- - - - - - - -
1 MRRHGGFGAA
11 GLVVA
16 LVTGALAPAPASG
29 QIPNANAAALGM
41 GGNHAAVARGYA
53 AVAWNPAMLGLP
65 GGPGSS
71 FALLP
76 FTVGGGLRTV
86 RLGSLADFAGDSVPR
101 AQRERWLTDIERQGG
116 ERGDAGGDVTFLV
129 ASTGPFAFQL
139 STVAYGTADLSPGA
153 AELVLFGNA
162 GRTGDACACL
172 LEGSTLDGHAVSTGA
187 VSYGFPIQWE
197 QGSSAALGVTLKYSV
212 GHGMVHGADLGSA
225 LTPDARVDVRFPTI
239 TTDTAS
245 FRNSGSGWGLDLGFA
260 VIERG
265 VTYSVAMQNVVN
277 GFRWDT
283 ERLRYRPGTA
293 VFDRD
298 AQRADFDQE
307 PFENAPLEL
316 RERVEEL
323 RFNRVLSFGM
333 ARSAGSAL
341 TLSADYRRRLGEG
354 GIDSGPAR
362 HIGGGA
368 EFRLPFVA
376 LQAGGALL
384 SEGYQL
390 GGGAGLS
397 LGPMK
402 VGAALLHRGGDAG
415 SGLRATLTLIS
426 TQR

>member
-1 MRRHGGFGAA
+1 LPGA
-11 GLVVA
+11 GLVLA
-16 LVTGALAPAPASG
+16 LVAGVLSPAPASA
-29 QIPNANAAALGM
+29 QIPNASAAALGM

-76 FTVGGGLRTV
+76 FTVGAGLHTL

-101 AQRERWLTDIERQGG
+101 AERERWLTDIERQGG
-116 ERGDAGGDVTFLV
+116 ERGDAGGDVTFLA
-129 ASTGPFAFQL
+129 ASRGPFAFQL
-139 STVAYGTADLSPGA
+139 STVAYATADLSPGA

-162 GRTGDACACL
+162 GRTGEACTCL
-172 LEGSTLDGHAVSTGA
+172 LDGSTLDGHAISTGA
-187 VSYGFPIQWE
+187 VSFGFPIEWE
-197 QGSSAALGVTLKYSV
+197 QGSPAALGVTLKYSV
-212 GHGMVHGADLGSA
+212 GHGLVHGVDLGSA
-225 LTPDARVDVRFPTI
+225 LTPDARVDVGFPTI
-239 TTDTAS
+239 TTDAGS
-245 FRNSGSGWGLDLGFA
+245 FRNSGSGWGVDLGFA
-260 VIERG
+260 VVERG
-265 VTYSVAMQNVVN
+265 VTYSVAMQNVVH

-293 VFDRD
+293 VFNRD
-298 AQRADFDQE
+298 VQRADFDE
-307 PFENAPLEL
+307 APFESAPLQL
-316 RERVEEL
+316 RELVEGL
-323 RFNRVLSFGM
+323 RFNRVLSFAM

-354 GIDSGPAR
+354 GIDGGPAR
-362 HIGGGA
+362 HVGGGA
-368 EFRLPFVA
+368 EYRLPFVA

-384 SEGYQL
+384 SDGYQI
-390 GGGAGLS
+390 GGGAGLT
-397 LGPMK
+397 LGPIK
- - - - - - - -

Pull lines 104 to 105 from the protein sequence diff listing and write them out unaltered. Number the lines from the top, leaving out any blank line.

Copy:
-397 LGPMK
+397 LGPIK